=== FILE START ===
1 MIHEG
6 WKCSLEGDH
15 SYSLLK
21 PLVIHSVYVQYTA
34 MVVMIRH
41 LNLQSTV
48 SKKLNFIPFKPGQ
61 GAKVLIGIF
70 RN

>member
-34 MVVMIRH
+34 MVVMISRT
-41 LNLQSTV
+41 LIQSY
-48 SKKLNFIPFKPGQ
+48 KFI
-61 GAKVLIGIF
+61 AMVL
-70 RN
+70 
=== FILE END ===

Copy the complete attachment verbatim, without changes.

1 MIHEG
6 WKCSLEGDH
15 SYSLLK
21 PLVIHSVYVQYTA
34 MVVMIRH
41 LNLQSTV
48 SKKLNFIPFKPGQ
61 GAKVLIGIF
70 RN

>member
-34 MVVMIRH
+34 MVVMISRT
-41 LNLQSTV
+41 LIQSY
-48 SKKLNFIPFKPGQ
+48 KFI
-61 GAKVLIGIF
+61 AMVL
-70 RN
+70 